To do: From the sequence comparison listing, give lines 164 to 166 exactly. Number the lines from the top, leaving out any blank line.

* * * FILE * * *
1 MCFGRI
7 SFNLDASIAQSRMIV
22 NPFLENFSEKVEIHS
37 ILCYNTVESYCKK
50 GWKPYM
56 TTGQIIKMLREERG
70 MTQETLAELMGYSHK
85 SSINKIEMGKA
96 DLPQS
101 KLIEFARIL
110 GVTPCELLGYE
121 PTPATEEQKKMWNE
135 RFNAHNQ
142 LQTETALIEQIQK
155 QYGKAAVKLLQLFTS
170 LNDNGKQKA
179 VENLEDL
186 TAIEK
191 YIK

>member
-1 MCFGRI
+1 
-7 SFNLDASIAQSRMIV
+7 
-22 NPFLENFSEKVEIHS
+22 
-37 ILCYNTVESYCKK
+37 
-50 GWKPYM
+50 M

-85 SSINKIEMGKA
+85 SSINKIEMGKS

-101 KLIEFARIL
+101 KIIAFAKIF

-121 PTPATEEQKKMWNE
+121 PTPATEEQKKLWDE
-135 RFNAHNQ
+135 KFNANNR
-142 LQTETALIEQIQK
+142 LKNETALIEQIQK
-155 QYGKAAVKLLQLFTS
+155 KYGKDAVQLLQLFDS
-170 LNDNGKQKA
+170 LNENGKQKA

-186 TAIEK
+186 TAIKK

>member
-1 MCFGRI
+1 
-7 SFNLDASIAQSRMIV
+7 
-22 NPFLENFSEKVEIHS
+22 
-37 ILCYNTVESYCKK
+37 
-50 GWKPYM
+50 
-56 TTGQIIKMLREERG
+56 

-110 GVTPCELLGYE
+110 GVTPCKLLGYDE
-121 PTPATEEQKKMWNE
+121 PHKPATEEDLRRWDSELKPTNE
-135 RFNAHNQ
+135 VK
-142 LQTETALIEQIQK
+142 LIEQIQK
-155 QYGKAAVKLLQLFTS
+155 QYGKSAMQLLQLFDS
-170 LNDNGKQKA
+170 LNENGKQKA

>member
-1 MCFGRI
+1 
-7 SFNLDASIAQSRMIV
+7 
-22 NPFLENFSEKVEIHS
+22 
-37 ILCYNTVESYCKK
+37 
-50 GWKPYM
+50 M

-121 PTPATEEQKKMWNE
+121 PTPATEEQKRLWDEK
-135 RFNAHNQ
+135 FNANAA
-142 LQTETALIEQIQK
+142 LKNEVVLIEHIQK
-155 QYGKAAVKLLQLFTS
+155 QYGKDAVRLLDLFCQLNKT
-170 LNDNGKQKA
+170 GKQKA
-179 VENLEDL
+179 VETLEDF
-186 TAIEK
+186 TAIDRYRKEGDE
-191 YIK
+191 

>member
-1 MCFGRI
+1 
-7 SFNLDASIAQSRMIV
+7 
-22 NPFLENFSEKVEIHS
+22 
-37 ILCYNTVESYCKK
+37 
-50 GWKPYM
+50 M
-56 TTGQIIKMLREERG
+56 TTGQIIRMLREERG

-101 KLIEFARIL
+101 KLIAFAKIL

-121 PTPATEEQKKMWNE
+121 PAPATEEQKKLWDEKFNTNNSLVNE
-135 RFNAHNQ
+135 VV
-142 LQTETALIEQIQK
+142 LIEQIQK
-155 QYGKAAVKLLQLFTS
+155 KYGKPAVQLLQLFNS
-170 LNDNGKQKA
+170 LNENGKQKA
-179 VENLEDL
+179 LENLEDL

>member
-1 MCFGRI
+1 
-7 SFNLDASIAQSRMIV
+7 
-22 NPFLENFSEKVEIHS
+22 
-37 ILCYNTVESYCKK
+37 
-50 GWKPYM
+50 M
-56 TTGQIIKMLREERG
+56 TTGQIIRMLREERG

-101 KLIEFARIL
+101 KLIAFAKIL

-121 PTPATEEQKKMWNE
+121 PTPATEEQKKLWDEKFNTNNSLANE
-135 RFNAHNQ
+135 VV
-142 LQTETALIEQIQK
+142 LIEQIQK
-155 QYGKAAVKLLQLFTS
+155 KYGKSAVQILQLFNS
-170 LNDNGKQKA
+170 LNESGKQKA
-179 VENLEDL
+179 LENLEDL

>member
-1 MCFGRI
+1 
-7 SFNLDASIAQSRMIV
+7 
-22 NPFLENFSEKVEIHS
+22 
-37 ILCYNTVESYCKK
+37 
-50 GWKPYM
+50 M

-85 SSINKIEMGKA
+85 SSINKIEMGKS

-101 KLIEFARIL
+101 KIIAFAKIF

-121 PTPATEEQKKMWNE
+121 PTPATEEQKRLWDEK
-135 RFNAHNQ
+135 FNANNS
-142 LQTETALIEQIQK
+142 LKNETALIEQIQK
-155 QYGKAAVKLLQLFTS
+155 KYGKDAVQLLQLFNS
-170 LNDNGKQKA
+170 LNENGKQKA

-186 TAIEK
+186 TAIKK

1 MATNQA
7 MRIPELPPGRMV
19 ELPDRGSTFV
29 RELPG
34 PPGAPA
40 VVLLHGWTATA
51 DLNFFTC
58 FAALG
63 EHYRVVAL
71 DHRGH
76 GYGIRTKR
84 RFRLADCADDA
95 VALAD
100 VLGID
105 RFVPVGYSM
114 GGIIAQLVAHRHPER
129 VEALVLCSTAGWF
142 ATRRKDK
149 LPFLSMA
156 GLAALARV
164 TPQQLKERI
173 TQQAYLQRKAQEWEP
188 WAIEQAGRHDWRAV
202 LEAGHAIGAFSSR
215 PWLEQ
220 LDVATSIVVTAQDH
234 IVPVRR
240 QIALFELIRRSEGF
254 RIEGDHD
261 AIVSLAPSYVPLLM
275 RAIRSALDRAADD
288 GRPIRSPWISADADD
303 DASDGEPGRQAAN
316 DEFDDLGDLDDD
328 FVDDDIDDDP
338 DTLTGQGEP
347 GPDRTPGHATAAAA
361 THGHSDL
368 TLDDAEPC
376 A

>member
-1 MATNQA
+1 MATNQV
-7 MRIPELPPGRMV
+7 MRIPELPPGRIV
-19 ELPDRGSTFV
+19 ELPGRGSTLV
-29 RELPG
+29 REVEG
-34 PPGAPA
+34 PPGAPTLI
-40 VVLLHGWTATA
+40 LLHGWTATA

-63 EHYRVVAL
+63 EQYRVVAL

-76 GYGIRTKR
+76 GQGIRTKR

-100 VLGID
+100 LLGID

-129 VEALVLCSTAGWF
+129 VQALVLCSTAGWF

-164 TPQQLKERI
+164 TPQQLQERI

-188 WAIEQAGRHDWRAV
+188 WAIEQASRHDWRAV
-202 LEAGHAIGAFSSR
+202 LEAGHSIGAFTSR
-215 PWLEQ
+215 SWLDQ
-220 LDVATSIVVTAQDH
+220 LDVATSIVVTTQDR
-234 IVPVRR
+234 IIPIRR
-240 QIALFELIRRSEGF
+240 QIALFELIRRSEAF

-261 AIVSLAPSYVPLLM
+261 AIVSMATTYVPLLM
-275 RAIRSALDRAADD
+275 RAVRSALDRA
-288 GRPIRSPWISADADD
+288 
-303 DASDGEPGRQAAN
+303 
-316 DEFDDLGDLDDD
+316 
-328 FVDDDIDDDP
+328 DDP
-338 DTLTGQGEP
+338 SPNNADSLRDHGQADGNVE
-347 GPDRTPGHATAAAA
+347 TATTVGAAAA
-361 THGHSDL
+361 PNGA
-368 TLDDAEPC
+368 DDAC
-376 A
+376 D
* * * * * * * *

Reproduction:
-85 SSINKIEMGKA
+85 SSINKIEMGKS

-101 KLIEFARIL